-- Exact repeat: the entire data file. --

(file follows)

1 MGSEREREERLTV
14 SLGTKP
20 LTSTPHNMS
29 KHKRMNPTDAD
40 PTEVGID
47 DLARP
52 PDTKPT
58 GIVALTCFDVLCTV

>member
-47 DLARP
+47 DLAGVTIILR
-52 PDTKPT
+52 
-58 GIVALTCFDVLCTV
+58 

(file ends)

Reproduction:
1 MGSEREREERLTV
14 SLGTKP
20 LTSTPHNMS
29 KHKRMNPTDAD
40 PTEVGID
47 DLARP
52 PDTKPT
58 GIVALTCFDVLCTV

>member
-47 DLARP
+47 DLAGVTIILR
-52 PDTKPT
+52 
-58 GIVALTCFDVLCTV
+58 